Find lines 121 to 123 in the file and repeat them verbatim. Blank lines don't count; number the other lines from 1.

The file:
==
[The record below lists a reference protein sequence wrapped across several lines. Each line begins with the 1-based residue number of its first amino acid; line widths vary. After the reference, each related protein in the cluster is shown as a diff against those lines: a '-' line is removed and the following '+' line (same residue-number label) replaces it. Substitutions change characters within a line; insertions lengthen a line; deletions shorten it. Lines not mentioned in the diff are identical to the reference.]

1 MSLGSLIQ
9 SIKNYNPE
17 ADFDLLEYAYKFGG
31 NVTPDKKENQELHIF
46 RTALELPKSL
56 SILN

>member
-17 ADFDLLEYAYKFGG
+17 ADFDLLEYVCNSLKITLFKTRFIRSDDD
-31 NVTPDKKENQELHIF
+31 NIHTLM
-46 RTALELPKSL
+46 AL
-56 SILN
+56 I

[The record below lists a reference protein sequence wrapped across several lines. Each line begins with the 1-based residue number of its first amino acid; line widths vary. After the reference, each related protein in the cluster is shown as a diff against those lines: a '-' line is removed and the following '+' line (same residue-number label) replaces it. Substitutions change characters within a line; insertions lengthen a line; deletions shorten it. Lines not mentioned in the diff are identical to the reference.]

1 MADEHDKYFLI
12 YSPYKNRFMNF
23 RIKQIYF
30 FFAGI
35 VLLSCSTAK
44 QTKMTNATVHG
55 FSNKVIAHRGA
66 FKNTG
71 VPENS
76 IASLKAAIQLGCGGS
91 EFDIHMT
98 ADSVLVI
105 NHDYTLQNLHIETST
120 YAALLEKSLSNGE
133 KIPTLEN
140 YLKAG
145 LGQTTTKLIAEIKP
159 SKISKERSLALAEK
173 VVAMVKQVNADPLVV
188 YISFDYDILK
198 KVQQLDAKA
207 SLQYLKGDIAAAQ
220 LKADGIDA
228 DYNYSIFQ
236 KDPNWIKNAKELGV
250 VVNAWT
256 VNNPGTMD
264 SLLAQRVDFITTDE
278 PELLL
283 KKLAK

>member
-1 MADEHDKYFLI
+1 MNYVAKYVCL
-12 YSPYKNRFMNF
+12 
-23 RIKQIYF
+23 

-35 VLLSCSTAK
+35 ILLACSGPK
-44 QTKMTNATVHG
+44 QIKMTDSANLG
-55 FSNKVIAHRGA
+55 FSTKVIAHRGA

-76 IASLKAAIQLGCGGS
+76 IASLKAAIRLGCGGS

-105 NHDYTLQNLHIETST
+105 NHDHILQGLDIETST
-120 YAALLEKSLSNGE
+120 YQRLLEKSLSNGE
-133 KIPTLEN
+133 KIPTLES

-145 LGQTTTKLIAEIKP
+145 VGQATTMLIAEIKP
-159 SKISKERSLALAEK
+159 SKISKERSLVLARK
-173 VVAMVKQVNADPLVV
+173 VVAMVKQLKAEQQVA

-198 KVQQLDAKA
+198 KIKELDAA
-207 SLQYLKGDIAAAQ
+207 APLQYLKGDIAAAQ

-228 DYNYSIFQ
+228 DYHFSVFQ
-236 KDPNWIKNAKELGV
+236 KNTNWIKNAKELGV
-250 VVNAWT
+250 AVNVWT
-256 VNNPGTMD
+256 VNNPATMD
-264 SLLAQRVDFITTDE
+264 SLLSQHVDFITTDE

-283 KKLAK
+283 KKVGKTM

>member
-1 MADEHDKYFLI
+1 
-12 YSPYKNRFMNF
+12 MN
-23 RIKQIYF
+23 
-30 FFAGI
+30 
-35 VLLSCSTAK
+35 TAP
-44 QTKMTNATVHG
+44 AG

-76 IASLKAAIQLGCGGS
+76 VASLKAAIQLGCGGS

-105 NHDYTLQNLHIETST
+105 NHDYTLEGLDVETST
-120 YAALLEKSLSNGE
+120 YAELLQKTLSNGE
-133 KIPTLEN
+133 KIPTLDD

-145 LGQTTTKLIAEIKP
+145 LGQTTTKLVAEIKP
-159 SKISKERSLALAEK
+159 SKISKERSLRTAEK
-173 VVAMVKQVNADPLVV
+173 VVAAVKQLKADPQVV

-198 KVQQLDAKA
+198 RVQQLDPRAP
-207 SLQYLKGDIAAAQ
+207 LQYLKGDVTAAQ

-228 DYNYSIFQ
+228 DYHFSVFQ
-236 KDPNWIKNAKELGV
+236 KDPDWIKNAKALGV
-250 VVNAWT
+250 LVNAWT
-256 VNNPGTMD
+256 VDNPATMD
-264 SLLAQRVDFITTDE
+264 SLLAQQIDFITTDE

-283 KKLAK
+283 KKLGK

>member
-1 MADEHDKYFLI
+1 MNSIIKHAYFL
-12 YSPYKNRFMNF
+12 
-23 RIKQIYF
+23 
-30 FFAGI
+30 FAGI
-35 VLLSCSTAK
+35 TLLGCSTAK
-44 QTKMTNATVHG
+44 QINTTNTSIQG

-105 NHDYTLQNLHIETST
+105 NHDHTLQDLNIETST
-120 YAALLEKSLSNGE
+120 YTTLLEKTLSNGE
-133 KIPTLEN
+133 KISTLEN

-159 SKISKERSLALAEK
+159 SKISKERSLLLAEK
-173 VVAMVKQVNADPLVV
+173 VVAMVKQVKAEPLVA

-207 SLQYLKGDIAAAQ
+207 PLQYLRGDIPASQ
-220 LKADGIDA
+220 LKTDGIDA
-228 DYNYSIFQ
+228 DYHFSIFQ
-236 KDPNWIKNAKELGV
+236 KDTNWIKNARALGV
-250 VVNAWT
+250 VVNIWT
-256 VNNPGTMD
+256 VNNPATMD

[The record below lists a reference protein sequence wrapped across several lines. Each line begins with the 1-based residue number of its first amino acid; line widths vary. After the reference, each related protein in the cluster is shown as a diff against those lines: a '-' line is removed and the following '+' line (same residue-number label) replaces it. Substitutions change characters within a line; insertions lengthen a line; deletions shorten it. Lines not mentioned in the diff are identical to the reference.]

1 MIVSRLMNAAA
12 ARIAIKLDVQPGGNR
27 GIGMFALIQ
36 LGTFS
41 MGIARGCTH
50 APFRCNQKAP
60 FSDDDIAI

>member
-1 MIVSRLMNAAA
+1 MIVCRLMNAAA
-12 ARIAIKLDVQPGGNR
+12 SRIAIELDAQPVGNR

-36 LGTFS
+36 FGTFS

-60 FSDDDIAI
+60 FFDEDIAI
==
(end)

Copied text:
+207 LQYLKGDVTAAQ

-228 DYNYSIFQ
+228 DYHFSVFQ